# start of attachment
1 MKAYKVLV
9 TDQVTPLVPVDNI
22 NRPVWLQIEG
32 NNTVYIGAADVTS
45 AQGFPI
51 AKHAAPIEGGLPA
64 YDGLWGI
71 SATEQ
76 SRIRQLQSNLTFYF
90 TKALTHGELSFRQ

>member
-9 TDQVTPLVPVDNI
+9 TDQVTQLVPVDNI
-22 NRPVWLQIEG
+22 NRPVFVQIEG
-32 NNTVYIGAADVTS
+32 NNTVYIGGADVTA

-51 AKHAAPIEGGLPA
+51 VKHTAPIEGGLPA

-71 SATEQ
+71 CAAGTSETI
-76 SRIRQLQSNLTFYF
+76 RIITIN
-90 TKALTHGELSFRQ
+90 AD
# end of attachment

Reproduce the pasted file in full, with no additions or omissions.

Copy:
1 MKAYKVLV
9 TDQVTPLVPVDNI
22 NRPVWLQIEG
32 NNTVYIGAADVTS
45 AQGFPI
51 AKHAAPIEGGLPA
64 YDGLWGI
71 SATEQ
76 SRIRQLQSNLTFYF
90 TKALTHGELSFRQ

>member
-9 TDQVTPLVPVDNI
+9 TDQVTQLVPVDNI
-22 NRPVWLQIEG
+22 NRPVFVQIEG
-32 NNTVYIGAADVTS
+32 NNTVYIGGADVTA

-51 AKHAAPIEGGLPA
+51 VKHTAPIEGGLPA

-71 SATEQ
+71 CAAGTSETI
-76 SRIRQLQSNLTFYF
+76 RIITIN
-90 TKALTHGELSFRQ
+90 AD